“Forced marriage and FGM are not condoned by the Holy Quran. Pakistan gave women votes 24 years before Switzerland.”

Forced marriage, female genital mutilation and exclusion from the labour market were among the issues tackled at a high-level conference in Brussels addressing gender equality and Islam.

Held in the European Parliament, the event was organised by Amjad Bashir MEP and brought together experts, religious leaders, politicians and diplomats from across the globe.

Mr Bashir, Conservative MEP for Yokshire and The Humber and a consistent campaigner for human rights, opened the discussion by raising the question: “Is Islam the reason behind oppression and discrimination – or is it deeply entrenched backward practices dating back thousands of years?”

Speakers included Tunisian-born Italian MP Imen Ben Mohemed, gender equality lawyer Seyran Ateş, Imam Qari Mohammad Asim MBE of the Makkah Mosque in Leeds, Egyptian campaigner Nouran Salah, and Souad Adnan, a lawyer who has worked with charities around the world on gender equality issues.

After the conference, Mr Bashir said: “Media coverage and general perception of Muslim women in the West is often associated with oppression and discrimination.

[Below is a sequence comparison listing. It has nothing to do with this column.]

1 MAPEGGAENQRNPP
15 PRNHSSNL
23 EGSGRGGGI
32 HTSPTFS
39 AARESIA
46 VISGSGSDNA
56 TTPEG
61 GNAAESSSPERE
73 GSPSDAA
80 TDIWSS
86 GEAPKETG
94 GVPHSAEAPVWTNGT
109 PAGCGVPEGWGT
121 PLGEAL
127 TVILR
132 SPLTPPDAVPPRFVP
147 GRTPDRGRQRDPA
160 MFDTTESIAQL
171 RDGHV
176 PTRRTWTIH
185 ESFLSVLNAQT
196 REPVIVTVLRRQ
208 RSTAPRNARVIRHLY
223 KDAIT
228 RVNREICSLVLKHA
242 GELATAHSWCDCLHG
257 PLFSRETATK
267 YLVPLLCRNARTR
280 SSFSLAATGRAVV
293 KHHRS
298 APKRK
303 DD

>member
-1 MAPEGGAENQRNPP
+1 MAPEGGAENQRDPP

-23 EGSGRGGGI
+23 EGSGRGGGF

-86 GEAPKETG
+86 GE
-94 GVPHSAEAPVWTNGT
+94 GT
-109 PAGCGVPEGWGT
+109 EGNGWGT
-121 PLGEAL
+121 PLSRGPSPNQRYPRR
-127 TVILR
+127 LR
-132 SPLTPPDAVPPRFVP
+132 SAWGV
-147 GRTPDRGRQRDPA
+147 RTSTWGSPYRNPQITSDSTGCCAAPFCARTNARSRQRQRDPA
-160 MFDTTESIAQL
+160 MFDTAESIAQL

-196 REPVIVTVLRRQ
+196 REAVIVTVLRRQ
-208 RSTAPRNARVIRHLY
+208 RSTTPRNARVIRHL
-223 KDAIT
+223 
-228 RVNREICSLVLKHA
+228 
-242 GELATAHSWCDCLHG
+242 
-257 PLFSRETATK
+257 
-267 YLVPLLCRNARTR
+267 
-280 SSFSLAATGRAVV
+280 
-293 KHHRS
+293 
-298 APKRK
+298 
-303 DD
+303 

“I wanted this conference not only to show examples of highly enlightened thinking and practice within the Islamic and Arabic world – but also to examine the abuse, oppression and denial of opportunity which does exist.

“I want to explore exactly how it has come about and how it can be addressed – rather than making the lazy and inaccurate assumption that it is all down to Islam.

“Forced marriage and FGM are not condoned by the Holy Quran. Pakistan gave women votes 24 years before Switzerland.

“I hope we have given people more insights on best practices in promoting gender equality and individual freedoms in the Muslim communities everywhere in the world,

“We want to encourage furthering community cohesion and inter-faith cooperation in Western societies, and we will continue to promote the emancipation of Muslim women and greater access to the world of work and business.”